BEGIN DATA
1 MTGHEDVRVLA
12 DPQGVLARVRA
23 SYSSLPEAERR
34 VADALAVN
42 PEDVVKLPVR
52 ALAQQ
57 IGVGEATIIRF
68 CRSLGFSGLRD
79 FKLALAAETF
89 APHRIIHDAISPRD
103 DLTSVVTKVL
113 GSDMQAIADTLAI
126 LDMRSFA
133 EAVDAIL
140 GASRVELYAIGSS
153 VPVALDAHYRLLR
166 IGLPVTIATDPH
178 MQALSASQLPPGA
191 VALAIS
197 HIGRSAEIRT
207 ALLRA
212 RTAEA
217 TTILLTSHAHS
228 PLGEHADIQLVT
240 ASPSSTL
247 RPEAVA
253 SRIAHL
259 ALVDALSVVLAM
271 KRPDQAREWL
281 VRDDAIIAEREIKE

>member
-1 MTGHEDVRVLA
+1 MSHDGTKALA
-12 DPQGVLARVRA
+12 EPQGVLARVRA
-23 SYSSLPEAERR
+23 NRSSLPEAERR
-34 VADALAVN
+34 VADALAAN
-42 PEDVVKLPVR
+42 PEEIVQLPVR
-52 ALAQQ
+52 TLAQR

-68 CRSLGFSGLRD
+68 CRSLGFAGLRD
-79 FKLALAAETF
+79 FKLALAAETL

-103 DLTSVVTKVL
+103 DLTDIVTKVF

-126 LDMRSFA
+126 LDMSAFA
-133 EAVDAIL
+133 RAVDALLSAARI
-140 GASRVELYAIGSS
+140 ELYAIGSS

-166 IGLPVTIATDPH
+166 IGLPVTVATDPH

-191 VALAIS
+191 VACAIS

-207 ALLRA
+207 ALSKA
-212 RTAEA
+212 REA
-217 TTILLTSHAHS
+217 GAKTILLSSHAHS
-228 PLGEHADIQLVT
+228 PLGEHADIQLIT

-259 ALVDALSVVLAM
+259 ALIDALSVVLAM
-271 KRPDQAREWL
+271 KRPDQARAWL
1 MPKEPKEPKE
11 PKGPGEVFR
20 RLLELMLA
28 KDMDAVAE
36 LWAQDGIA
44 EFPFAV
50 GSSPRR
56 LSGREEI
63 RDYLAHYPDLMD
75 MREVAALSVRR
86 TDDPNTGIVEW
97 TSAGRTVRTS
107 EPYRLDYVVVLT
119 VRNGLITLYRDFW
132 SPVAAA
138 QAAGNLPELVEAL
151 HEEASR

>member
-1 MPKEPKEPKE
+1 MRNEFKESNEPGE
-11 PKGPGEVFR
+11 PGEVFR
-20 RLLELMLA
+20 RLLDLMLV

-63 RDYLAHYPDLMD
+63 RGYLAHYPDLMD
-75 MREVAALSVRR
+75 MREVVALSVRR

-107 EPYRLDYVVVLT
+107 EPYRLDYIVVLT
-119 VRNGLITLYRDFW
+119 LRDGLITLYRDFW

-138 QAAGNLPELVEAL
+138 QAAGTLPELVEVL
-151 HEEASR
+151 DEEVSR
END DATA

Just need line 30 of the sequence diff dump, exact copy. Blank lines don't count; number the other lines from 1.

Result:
281 VRDDAIIAEREIKE